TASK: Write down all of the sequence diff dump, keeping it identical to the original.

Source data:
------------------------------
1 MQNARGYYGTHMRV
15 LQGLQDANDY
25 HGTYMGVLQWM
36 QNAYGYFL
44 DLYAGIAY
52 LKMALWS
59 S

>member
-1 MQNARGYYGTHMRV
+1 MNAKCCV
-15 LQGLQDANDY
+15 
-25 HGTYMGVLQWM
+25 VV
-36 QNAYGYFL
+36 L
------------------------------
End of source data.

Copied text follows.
1 MQNARGYYGTHMRV
15 LQGLQDANDY
25 HGTYMGVLQWM
36 QNAYGYFL
44 DLYAGIAY
52 LKMALWS
59 S

>member
-1 MQNARGYYGTHMRV
+1 MNAKCCV
-15 LQGLQDANDY
+15 
-25 HGTYMGVLQWM
+25 VV
-36 QNAYGYFL
+36 L